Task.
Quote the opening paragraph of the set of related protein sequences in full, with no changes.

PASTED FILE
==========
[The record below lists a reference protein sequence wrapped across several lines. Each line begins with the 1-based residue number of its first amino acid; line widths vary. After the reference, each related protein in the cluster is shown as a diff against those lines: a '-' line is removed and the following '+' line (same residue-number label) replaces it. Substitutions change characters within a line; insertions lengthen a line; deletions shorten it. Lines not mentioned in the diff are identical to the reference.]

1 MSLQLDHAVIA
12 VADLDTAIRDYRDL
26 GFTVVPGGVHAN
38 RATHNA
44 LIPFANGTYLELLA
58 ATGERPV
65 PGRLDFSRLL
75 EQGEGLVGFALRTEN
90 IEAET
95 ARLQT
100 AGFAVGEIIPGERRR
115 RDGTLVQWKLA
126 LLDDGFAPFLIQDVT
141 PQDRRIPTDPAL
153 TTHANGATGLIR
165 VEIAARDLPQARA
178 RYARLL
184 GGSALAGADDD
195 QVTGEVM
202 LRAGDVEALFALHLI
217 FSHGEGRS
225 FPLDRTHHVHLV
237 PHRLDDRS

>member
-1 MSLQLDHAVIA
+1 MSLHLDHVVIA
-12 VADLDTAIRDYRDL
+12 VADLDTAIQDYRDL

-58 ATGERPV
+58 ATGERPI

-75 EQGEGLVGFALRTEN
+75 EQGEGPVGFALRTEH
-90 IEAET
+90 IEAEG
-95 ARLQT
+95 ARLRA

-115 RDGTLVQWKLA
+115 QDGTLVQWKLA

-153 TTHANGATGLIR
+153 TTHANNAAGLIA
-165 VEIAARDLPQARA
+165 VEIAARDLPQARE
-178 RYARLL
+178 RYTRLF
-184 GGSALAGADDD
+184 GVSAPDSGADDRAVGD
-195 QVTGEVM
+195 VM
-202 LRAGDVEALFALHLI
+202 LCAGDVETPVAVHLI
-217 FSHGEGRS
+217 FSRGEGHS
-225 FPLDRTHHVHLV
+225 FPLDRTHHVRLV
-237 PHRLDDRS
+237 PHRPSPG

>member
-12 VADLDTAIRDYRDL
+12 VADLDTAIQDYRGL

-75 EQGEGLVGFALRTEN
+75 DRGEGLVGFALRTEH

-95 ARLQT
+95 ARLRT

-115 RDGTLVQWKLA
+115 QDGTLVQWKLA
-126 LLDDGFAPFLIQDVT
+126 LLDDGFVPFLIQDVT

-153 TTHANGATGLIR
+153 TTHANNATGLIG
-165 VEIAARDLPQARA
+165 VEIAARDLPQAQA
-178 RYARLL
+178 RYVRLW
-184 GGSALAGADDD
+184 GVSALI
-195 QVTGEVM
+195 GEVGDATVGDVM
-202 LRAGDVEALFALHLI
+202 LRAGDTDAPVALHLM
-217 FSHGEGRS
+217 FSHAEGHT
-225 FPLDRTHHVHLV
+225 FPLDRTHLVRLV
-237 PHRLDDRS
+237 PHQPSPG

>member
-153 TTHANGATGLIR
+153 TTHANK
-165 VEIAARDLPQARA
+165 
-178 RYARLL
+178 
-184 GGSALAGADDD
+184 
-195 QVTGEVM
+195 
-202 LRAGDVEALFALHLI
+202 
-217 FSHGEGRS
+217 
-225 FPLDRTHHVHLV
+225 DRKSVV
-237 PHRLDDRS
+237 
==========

[The record below lists a reference protein sequence wrapped across several lines. Each line begins with the 1-based residue number of its first amino acid; line widths vary. After the reference, each related protein in the cluster is shown as a diff against those lines: a '-' line is removed and the following '+' line (same residue-number label) replaces it. Substitutions change characters within a line; insertions lengthen a line; deletions shorten it. Lines not mentioned in the diff are identical to the reference.]